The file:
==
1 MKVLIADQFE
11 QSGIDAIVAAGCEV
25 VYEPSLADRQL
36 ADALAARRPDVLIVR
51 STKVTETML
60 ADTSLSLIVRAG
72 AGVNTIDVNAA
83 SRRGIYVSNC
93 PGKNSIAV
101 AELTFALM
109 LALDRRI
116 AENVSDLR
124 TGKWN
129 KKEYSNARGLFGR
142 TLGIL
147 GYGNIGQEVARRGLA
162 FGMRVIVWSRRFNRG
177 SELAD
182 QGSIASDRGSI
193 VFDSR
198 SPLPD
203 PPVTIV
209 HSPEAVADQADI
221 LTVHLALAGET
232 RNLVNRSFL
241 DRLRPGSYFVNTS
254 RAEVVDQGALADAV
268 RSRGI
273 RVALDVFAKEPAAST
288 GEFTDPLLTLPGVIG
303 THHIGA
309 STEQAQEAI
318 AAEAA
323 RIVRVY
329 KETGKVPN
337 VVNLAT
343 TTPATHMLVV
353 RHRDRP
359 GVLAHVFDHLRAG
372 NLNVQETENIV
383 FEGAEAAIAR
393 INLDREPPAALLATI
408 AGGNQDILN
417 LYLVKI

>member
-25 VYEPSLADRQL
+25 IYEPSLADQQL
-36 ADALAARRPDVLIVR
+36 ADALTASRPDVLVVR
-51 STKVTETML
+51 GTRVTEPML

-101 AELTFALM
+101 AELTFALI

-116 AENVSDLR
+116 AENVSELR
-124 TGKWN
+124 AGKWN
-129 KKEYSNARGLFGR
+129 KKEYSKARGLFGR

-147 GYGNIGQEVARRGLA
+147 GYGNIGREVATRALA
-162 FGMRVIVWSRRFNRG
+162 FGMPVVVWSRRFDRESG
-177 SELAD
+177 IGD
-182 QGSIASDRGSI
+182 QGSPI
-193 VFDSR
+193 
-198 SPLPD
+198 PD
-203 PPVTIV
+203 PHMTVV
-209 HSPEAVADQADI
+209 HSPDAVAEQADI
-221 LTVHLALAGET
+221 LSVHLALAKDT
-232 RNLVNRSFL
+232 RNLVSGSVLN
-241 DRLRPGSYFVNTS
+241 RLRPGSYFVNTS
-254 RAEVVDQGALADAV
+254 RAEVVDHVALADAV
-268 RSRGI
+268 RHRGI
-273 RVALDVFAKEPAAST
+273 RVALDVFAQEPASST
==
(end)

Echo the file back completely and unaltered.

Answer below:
1 MKVLIADQFE
11 QSGIDAIVAAGCEV
25 VYEPSLADRQL
36 ADALAARRPDVLIVR
51 STKVTETML
60 ADTSLSLIVRAG
72 AGVNTIDVNAA
83 SRRGIYVSNC
93 PGKNSIAV
101 AELTFALM
109 LALDRRI
116 AENVSDLR
124 TGKWN
129 KKEYSNARGLFGR
142 TLGIL
147 GYGNIGQEVARRGLA
162 FGMRVIVWSRRFNRG
177 SELAD
182 QGSIASDRGSI
193 VFDSR
198 SPLPD
203 PPVTIV
209 HSPEAVADQADI
221 LTVHLALAGET
232 RNLVNRSFL
241 DRLRPGSYFVNTS
254 RAEVVDQGALADAV
268 RSRGI
273 RVALDVFAKEPAAST
288 GEFTDPLLTLPGVIG
303 THHIGA
309 STEQAQEAI
318 AAEAA
323 RIVRVY
329 KETGKVPN
337 VVNLAT
343 TTPATHMLVV
353 RHRDRP
359 GVLAHVFDHLRAG
372 NLNVQETENIV
383 FEGAEAAIAR
393 INLDREPPAALLATI
408 AGGNQDILN
417 LYLVKI

>member
-25 VYEPSLADRQL
+25 IYEPSLADQQL
-36 ADALAARRPDVLIVR
+36 ADALTASRPDVLVVR
-51 STKVTETML
+51 GTRVTEPML

-101 AELTFALM
+101 AELTFALI

-116 AENVSDLR
+116 AENVSELR
-124 TGKWN
+124 AGKWN
-129 KKEYSNARGLFGR
+129 KKEYSKARGLFGR

-147 GYGNIGQEVARRGLA
+147 GYGNIGREVATRALA
-162 FGMRVIVWSRRFNRG
+162 FGMPVVVWSRRFDRESG
-177 SELAD
+177 IGD
-182 QGSIASDRGSI
+182 QGSPI
-193 VFDSR
+193 
-198 SPLPD
+198 PD
-203 PPVTIV
+203 PHMTVV
-209 HSPEAVADQADI
+209 HSPDAVAEQADI
-221 LTVHLALAGET
+221 LSVHLALAKDT
-232 RNLVNRSFL
+232 RNLVSGSVLN
-241 DRLRPGSYFVNTS
+241 RLRPGSYFVNTS
-254 RAEVVDQGALADAV
+254 RAEVVDHVALADAV
-268 RSRGI
+268 RHRGI
-273 RVALDVFAKEPAAST
+273 RVALDVFAQEPASST